The belief of citizens of a society wherever there is a democracy, is that the dividends should reach them all and be proportional to their life style and standard of living. The Local Government Authority is the third tier of government and the nearest to the grassroots it is therefore under high expectation of the citizenry to deliver the dividends of democracy to them.

The yearly budget allocation received by the LGA for specific statutory responsibilities to the citizens of their locality is expected to be expended on projects & infrastructures that their communities have identified as priorities and essentials to their lives. But the reality remains that, there hardly exist a bottom up approach in governance at all levels, ie the input of the community on what expenditure their budgets should be formulated upon, and the explanation for this in the past have been, “low level or non existing budget education, awareness and knowledge amongst the community” and this does not exempt even the local government officials themselves.

A sustainable society and community starts from one which the citizenry and its closest tier of government are in one accord in driving the aspiration and growth of their community. This relationship can be built on trust, accountability, and transparency through community participation, public enlightenment and information on various issues, especially on budget.

A budget is the most important policy document expressing public policy. It forms the cornerstone of realizing improvements in the provision of public services. Therefore the people who are directly affected by the decisions made need to be involved in the whole process. This ensures that their input is factored in the budget at every stage to ensure that they are catered for and ensure a common vision and purpose in the achievement of an efficient service delivery system.

The foundation of participatory budgeting is that local government budgeting should not be treated as a piecemeal initiative, whereby residents are involved at a later stage – but from the initial stages of the process. In this regard there is need for the complete demystification of the budget in order to enhance the active participation of the residents in service delivery issues that directly affect their lives. It is important to recognize that participatory budgeting improves democratic processes, promotes responsive public administration and exerts transparency, accountability and integrity.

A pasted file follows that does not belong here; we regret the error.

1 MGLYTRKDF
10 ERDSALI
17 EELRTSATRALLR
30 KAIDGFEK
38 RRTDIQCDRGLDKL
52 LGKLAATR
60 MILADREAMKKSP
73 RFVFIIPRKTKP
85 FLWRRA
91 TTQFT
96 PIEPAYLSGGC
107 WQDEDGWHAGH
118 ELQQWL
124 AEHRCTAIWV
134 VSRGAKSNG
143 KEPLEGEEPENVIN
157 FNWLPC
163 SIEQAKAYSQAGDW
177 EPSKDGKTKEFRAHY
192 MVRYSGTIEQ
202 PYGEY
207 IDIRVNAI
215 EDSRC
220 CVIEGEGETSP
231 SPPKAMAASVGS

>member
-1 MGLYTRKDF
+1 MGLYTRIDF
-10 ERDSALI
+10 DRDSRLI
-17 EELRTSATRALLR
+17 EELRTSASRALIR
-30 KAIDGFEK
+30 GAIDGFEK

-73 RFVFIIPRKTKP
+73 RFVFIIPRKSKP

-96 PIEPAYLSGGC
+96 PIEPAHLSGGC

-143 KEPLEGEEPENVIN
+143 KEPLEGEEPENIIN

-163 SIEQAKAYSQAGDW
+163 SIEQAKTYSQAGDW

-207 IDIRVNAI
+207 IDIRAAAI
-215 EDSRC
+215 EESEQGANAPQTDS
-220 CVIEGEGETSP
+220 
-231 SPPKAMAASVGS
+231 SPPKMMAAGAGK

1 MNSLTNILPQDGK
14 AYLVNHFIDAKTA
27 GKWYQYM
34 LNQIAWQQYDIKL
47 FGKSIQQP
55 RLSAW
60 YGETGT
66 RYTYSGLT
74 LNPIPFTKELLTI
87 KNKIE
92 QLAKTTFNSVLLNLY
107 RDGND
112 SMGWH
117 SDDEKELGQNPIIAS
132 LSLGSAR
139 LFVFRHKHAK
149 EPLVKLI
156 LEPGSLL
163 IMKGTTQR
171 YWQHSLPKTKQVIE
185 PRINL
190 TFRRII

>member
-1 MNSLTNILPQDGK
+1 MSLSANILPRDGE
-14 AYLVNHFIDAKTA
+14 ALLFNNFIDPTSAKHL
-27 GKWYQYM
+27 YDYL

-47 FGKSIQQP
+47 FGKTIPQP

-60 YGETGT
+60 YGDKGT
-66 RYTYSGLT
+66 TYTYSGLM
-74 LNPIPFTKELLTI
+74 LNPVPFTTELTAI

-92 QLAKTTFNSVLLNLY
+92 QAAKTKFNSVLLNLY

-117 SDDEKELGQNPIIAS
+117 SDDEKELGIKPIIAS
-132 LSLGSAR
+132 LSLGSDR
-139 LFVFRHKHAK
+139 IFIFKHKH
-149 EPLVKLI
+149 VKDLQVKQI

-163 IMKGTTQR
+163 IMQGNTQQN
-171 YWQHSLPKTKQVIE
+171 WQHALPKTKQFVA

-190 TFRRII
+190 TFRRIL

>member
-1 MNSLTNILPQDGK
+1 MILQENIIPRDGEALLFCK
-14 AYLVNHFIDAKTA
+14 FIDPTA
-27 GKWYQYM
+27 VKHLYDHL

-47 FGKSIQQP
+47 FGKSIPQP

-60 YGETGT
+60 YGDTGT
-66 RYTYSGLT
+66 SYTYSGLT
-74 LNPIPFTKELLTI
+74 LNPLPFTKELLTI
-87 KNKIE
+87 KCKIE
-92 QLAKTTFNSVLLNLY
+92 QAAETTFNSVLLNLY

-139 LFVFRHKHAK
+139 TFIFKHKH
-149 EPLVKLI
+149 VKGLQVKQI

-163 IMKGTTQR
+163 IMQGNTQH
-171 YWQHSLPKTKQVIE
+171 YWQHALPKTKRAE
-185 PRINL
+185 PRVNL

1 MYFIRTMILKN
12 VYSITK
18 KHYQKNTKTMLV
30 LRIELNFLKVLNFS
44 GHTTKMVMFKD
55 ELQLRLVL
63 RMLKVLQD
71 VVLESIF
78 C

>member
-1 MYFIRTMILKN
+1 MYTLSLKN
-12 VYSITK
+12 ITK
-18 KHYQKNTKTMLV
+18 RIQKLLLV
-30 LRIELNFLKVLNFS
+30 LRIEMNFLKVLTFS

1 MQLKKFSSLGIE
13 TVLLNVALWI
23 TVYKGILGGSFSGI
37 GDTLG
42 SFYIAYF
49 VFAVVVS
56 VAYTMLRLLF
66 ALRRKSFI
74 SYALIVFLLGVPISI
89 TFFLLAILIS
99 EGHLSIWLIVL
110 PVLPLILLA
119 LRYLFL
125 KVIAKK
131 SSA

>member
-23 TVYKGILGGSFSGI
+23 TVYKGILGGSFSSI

A community engagement dialogue was held for three local governments in Lagos (Amuwo Odofin, Eti Osa and Ibeju Lekki). Over 90 community members participated at each local council. The dialogue was centered on budget process and has increased the knowledge of citizens present.  The dialogue was attendance by various grassroots and artisan groups, market association, farmers association, religious leaders, tradition leaders, officials of the councils including the Chairman, represented from the ministry of local government, auditor general to local government, various CSOs groups including those with disability.

Citizens’ participation provides a strong foundation for establishing good governance, cementing the relationship between the government and the governed. Such a relationship aids the delivery of services at the local level. Civic participation in the budgeting process promotes accountability and helps to legitimize the activities of council and its constituencies.

Community participation in the budgeting process transforms the citizens from passive involvement to intensive active orientation and responsible residents who have an ownership in the governance process. The whole budget should be subjected to public scrutiny by all stakeholders. Citizens should be aware of their roles and responsibilities, deepening their understanding of how their finances are utilized in the improvement of basic services.

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